The PT’s promotion of “great Brazil” chauvinism cannot hide the fact that the unfinished trade war between the United States and China is an inescapable challenge to Brazilian capitalism. Washington is exerting increasing pressure on Brazil to accept the reimposition of a historical US domination that has been shaken by the entry of Chinese capital in recent decades. Between 2003 and 2009, trade between Brazil and China soared from US$6.7 billion to US$36 billion, surpassing for the first time the volume of trade with the United States. In the following decade, trade relations continued to expand and, in 2018, reached the record of $99 billion—almost double that between Brazil and the United States, about $58 billion. China accounts for 26 percent of Brazilian exports, compared to little more than 12 percent going to the US.

Despite seeking ideological alignment with Donald Trump on central issues of foreign policy, Bolsonaro was forced to retreat during his first year in office from the aggressive position he took during the 2018 election campaign against Chinese capital. The slogan he adopted as a candidate, “The Chinese are not buying in Brazil. They are buying Brazil,” was replaced by direct appeals to President Xi Jinping to buy at least a share of Brazilian oil in the last Petrobras auction. Bolsonaro met personally with the president of Huawei—the Chinese company most targeted for US attacks—which is considered the likely winner of the concession to implement the 5G network in Brazil.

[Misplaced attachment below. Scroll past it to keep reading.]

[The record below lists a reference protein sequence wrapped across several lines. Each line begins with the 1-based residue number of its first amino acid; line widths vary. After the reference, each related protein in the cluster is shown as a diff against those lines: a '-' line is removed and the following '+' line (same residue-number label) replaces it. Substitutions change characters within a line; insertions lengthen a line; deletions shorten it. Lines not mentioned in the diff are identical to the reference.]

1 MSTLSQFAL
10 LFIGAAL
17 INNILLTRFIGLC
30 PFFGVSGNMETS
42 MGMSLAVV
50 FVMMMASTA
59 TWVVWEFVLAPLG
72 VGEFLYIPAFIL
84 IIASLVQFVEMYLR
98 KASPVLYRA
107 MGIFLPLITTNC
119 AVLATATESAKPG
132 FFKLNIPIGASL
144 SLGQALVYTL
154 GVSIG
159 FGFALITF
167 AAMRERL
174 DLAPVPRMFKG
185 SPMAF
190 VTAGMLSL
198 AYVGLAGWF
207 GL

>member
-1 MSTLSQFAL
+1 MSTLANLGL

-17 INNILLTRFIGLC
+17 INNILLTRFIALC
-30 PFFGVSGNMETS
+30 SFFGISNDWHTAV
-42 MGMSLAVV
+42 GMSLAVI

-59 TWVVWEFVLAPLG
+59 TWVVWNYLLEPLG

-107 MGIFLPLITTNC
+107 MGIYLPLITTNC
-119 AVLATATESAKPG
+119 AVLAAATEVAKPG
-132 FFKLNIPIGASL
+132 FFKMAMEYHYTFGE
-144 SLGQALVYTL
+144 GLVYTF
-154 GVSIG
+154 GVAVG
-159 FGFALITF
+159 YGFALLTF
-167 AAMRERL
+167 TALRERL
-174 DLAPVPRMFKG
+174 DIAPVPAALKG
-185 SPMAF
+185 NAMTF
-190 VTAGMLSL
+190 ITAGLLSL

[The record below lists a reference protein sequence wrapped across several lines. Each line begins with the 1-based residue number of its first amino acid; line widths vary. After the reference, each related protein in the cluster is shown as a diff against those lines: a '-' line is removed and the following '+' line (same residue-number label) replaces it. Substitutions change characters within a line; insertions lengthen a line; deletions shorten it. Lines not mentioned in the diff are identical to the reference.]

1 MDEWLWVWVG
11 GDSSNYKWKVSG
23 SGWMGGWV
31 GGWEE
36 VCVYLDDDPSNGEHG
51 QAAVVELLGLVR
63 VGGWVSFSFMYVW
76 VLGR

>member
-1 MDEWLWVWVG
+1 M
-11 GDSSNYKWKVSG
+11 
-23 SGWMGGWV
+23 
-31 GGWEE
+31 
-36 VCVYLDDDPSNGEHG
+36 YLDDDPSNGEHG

Whatever “independence” achieved by Bolsonaro, however, is as momentary as the truce in the US trade war with China. A little over a month ago, Trump again threatened to tax the Brazilian steel and aluminum industries, which have, respectively, more than 30 percent and 40 percent of their total production exported to the US. In a speech to an audience of industrialists in the state of São Paulo, General Mourão directly attributed Trump’s intimidation to Brazil’s trade relations with China.